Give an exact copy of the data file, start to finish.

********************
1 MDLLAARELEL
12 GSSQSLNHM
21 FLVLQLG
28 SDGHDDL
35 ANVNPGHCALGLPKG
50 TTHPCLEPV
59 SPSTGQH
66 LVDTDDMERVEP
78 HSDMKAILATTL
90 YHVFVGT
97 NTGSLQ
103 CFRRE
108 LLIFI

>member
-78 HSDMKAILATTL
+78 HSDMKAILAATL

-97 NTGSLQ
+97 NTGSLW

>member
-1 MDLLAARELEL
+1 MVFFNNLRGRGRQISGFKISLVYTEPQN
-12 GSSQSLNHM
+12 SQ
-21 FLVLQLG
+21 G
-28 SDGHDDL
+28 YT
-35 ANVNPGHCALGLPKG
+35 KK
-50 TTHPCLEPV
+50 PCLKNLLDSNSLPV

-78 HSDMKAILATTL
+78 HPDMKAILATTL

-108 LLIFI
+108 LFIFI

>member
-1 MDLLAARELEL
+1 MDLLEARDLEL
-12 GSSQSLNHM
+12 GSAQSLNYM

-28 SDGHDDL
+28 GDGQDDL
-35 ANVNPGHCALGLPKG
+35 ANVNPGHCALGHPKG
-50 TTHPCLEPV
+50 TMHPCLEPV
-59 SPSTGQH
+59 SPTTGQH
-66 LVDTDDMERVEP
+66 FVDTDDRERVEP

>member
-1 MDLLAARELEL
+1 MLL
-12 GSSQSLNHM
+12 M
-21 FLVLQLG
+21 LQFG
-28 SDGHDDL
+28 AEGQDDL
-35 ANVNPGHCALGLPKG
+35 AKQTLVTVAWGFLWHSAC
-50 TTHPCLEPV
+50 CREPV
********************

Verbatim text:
1 MDLLAARELEL
12 GSSQSLNHM
21 FLVLQLG
28 SDGHDDL
35 ANVNPGHCALGLPKG
50 TTHPCLEPV
59 SPSTGQH
66 LVDTDDMERVEP
78 HSDMKAILATTL
90 YHVFVGT
97 NTGSLQ
103 CFRRE
108 LLIFI

>member
-78 HSDMKAILATTL
+78 HSDMKAILAATL

-97 NTGSLQ
+97 NTGSLW

>member
-1 MDLLAARELEL
+1 MVFFNNLRGRGRQISGFKISLVYTEPQN
-12 GSSQSLNHM
+12 SQ
-21 FLVLQLG
+21 G
-28 SDGHDDL
+28 YT
-35 ANVNPGHCALGLPKG
+35 KK
-50 TTHPCLEPV
+50 PCLKNLLDSNSLPV

-78 HSDMKAILATTL
+78 HPDMKAILATTL

-108 LLIFI
+108 LFIFI

>member
-1 MDLLAARELEL
+1 MDLLEARDLEL
-12 GSSQSLNHM
+12 GSAQSLNYM

-28 SDGHDDL
+28 GDGQDDL
-35 ANVNPGHCALGLPKG
+35 ANVNPGHCALGHPKG
-50 TTHPCLEPV
+50 TMHPCLEPV
-59 SPSTGQH
+59 SPTTGQH
-66 LVDTDDMERVEP
+66 FVDTDDRERVEP

>member
-1 MDLLAARELEL
+1 MLL
-12 GSSQSLNHM
+12 M
-21 FLVLQLG
+21 LQFG
-28 SDGHDDL
+28 AEGQDDL
-35 ANVNPGHCALGLPKG
+35 AKQTLVTVAWGFLWHSAC
-50 TTHPCLEPV
+50 CREPV